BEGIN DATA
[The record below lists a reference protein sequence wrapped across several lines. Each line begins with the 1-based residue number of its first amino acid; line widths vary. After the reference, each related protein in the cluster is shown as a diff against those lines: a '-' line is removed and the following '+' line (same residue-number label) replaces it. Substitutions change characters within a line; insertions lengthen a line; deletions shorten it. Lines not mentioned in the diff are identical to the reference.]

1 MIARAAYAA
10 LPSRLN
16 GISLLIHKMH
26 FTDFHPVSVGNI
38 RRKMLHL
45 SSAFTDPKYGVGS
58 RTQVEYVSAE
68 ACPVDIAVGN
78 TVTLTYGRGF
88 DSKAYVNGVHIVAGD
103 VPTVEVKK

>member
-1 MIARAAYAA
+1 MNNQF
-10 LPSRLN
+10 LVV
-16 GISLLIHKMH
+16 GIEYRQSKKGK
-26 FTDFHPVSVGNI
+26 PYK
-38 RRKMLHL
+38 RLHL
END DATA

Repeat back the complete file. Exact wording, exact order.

[The record below lists a reference protein sequence wrapped across several lines. Each line begins with the 1-based residue number of its first amino acid; line widths vary. After the reference, each related protein in the cluster is shown as a diff against those lines: a '-' line is removed and the following '+' line (same residue-number label) replaces it. Substitutions change characters within a line; insertions lengthen a line; deletions shorten it. Lines not mentioned in the diff are identical to the reference.]

1 MIARAAYAA
10 LPSRLN
16 GISLLIHKMH
26 FTDFHPVSVGNI
38 RRKMLHL
45 SSAFTDPKYGVGS
58 RTQVEYVSAE
68 ACPVDIAVGN
78 TVTLTYGRGF
88 DSKAYVNGVHIVAGD
103 VPTVEVKK

>member
-1 MIARAAYAA
+1 MNNQF
-10 LPSRLN
+10 LVV
-16 GISLLIHKMH
+16 GIEYRQSKKGK
-26 FTDFHPVSVGNI
+26 PYK
-38 RRKMLHL
+38 RLHL